You can see that when we go back to using the var keyword, that assignment of 200 to userid inside the block basically overwrites the original variable declaration and initialization of 10 to userid. Of course just having a random block like this example is not really common, but this would apply to things like if and for statements which make use of blocks.

Can you access a variable outside the block when let is used?

What happens if we try to access a variable defined with let outside of the block it was used in? Let’s test it out now.

It looks like we get an error of ReferenceError: userid is not defined[Learn More]. The friendly folks at the Mozilla Developer Network tell us exactly what this means: There is a non-existent variable referenced somewhere. This variable needs to be declared, or you need make sure it is available in your current script or scope. What that tells us in this example is that when a block terminates, then any local variables defined in that block are no longer available.

The Temporal Dead Zone

We declare a function and assign the value of 1234 to the userid variable in that function. Note userid has not been officially declared yet. After the function, we declare userid and set it to null using let. updateUserId() get’s called, then we log out the value of userid. The result of this call to console.log is 1234. This is because the use of userid in the function happens in the Temporal Dead Zone. The compiler makes note of userid in the function even though it is not declared yet, and this is why it still works and logs out 1243.

ES6 Block Scope With For Loops

In looking at the output from this example ES6 script, we can see that the userid variable declared before the for loop using the let keyword, and the userid declared inside the for loop, also with the let keyword, are two different variables that each have their own values and own scope associated with them. As the for loop begins to run, it logs out the value of userid on each iteration. In this part of the script, userid is scoped to the for loop. When the loop finishes, that is the end of that block and outside of that block userid holds the value 321, which was declared and initialized at the top.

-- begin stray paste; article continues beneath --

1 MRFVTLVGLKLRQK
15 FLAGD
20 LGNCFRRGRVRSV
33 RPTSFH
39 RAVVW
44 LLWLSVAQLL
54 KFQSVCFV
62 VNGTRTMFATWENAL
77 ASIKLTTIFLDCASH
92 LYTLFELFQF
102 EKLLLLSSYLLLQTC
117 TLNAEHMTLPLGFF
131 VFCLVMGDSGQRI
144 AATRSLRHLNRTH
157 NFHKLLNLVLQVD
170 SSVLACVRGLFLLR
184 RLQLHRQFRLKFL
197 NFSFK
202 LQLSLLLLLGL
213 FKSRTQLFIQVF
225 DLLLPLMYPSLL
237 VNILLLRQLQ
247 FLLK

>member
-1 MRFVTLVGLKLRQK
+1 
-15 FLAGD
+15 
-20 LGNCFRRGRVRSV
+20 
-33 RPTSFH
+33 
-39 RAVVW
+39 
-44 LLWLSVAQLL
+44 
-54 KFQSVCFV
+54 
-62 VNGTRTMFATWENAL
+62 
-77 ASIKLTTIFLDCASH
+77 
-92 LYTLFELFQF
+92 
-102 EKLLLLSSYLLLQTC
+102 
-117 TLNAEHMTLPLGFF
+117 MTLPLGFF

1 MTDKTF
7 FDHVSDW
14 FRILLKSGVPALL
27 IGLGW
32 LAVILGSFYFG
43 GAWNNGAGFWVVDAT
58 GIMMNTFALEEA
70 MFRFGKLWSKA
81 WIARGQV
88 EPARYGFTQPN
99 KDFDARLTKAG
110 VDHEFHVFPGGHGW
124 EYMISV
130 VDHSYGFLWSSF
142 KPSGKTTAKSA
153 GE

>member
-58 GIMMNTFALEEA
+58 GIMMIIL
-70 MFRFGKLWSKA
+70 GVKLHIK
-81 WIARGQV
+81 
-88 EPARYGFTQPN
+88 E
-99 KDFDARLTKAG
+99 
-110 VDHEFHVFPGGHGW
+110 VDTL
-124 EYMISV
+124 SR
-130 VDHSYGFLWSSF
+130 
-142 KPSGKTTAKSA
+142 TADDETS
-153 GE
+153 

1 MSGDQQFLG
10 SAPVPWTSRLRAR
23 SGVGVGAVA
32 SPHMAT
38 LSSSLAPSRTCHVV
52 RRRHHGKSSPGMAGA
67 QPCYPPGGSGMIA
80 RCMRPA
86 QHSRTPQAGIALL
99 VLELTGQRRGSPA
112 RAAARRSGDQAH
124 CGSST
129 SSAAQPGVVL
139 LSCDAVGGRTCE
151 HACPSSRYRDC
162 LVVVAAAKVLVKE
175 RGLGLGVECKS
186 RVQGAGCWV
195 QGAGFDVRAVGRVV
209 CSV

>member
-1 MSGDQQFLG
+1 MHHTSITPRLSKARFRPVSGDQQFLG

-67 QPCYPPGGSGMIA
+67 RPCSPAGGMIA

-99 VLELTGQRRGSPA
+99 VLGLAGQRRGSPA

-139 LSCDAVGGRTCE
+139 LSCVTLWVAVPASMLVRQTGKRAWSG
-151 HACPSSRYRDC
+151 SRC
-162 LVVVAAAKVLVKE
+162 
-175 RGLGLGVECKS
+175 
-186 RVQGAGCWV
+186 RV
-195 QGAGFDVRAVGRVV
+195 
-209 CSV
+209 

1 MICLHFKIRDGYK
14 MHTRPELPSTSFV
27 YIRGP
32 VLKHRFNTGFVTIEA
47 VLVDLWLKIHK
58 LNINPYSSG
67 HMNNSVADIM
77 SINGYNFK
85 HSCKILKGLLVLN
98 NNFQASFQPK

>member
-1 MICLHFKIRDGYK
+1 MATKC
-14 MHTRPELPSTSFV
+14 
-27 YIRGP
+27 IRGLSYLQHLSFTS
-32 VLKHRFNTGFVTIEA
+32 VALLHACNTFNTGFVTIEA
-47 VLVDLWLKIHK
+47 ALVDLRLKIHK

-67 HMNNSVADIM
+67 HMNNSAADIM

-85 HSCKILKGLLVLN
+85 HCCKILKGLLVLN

ES5 Closure vs ES6 Closure

Closure works a little differently in ES6 vs ES5, so let’s take a look at that here. We create an array which holds a function at each index in the array. We populate this array by using the .push() method of JavaScript. Therefore, on each iteration a function is appended to the array. The only thing each function does is to return the value of i. Finally, we log out the result of calling the function at the zero index of the array. You will see different results based on whether a var or a let is used to declare the i counter in the for loop. Let’s see.

Now, the function that lives at index 0 in the array is returning the value of i for the first iteration of the loop. You would think then that i should be 0, but we see 5 instead. Why is that? The reason is because a closure gets created over the i variable and at the end of the loop, i is set to 5. Because of this, the function is always going to return 5.